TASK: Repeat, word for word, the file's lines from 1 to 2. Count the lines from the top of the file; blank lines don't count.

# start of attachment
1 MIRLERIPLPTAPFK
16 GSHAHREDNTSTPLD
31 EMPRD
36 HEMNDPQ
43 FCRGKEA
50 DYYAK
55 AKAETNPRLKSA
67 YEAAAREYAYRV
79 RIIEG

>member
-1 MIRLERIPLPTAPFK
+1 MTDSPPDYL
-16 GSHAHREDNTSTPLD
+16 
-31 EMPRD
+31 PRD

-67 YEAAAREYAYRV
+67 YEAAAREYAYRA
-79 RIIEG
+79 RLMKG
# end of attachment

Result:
1 MIRLERIPLPTAPFK
16 GSHAHREDNTSTPLD